Having non-representative data is a significant flaw for an AI healthcare tool. Healthcare, and life sciences research also disproportionately represents male data. Many clinical trials have more white, single, male subjects than any other group, and this is an issue that has been known about for a long time. The problem goes beyond who has taken part in a clinical trial and there are similar issues with the sex of animals in laboratory experiments. This is a real concern for development and selection of appropriate treatments, understanding medical conditions and the development of AI models. Where George is being developed as a sort of digital twin for healthcare symptoms and diagnostics, it is deeply concerning that such issues exist so close to market. Many researchers, policymakers and technology developers are working together to develop standards for AI development in healthcare. This is to ensure patient safety is protected as AI is adopted in an increasing number of medical products.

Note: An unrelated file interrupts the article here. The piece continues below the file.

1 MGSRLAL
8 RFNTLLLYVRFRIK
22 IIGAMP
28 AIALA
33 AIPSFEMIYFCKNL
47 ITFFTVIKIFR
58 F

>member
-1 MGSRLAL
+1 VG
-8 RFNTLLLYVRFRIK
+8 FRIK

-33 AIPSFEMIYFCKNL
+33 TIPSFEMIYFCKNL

If, in time, the right models can be developed, high-quality data can be collected and empathic interfaces introduced. We will then need to consider the role of humans “in the loop”. The I Am Echoborg installation is an interesting thought experiment and group experience which imagines the future of HCIs and considers how a human actor or “Echoborg” could be employed to be the human face of an AI chat bot. Looking ahead, there is much more work needed to include a vast range of demographics in datasets for appropriate treatment. This would ensure that people can comfortably interface with technology solutions and be confident they are accurately and fairly represented in the data underpinning them.
There were many other curious themes in George, notably about open source “leaking” of code and intellectual property, which would be interesting to explore in more depth another time.